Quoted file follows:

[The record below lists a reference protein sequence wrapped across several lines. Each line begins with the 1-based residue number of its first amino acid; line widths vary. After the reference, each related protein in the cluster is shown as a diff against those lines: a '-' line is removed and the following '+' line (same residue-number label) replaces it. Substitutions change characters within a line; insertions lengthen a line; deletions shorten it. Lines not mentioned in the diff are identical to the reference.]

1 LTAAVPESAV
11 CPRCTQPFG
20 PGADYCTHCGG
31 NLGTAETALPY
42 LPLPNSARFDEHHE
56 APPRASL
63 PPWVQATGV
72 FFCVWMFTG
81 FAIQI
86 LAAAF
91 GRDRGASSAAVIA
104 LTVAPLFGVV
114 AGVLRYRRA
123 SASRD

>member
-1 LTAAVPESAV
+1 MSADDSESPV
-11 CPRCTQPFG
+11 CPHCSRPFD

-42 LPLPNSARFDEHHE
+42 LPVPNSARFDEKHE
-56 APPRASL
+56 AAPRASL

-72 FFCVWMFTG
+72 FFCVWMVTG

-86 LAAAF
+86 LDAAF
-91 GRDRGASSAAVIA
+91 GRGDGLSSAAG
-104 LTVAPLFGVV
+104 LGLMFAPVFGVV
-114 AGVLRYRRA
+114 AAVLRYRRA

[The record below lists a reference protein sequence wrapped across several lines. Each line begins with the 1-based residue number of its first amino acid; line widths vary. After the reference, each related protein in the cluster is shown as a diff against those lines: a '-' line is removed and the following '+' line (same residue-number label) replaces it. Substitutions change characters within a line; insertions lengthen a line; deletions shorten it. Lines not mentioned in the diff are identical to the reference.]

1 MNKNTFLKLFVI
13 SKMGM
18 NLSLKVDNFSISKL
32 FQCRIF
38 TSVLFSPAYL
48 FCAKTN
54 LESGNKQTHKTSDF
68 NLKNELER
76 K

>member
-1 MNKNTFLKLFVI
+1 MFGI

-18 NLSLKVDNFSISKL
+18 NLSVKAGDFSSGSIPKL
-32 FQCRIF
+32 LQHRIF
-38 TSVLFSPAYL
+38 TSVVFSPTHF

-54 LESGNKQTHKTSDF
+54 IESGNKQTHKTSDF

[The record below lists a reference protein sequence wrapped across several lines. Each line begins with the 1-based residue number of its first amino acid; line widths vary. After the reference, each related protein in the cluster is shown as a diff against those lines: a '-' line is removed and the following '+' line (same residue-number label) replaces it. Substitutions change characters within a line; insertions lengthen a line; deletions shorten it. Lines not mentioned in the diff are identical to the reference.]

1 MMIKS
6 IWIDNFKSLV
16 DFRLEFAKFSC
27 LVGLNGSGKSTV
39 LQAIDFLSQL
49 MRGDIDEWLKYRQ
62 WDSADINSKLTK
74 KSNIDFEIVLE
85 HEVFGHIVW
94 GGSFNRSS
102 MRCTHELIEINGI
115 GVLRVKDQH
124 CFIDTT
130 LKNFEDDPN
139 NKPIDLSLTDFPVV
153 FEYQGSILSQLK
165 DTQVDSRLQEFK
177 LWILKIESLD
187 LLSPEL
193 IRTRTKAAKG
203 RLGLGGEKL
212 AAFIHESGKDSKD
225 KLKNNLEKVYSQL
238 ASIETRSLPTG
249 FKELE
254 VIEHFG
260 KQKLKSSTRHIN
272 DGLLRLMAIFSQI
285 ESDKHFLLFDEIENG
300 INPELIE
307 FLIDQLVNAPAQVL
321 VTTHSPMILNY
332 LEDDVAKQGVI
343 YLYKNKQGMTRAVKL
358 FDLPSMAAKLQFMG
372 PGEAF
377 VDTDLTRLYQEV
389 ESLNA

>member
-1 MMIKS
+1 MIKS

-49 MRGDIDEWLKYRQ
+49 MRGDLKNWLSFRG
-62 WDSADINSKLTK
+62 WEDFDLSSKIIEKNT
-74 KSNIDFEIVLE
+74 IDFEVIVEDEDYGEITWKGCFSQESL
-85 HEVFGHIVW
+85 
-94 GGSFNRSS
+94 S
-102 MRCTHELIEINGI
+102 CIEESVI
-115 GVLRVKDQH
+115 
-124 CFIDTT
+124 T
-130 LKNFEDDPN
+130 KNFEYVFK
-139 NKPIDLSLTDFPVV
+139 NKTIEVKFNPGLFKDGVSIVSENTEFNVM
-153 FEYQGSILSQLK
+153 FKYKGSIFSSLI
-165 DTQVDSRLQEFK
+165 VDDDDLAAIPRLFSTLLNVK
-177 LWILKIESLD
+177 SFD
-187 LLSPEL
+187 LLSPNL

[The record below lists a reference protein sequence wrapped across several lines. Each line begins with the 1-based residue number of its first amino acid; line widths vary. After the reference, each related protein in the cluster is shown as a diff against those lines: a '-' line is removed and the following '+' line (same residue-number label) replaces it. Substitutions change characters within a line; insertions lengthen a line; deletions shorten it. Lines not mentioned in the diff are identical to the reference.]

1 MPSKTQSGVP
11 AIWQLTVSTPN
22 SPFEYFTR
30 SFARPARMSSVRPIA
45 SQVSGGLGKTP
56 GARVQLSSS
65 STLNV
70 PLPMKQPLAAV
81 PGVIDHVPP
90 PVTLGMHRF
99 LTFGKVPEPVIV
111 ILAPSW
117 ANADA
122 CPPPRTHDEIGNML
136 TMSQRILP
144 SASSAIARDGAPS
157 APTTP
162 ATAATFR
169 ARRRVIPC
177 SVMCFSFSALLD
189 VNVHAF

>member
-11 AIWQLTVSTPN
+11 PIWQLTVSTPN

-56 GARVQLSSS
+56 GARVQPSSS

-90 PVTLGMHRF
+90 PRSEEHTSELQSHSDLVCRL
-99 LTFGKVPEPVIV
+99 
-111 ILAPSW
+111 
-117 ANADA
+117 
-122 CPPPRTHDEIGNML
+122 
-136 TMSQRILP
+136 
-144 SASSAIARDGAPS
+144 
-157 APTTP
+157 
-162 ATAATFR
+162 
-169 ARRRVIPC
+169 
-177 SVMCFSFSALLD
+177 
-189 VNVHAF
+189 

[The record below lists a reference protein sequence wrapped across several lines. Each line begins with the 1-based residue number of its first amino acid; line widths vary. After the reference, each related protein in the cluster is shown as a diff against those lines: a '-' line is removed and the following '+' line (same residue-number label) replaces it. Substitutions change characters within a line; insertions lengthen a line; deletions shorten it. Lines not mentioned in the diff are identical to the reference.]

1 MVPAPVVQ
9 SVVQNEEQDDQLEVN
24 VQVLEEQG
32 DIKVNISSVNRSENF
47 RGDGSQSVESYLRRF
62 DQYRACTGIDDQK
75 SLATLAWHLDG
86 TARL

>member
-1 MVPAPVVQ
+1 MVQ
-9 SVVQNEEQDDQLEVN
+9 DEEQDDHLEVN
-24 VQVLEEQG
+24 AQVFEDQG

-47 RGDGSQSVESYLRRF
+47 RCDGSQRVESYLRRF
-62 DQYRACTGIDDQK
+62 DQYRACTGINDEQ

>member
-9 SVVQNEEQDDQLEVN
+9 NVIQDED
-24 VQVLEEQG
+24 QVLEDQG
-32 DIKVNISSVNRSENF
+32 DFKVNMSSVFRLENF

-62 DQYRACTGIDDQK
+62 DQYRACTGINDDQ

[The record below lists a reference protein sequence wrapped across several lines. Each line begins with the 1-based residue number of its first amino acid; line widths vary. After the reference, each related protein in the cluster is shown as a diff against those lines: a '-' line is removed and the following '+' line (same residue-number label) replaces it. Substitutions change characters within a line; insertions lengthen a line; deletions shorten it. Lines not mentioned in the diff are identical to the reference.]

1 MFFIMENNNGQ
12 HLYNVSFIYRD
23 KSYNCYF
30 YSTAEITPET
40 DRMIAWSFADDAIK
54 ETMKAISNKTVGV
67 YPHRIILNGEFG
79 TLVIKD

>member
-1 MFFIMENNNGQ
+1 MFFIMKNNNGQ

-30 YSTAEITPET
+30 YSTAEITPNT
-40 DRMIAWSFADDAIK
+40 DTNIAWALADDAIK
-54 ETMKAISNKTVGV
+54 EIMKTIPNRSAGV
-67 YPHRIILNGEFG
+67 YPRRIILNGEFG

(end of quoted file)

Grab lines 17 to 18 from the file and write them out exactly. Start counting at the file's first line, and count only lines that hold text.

-1 LTAAVPESAV
+1 MSADDSESPV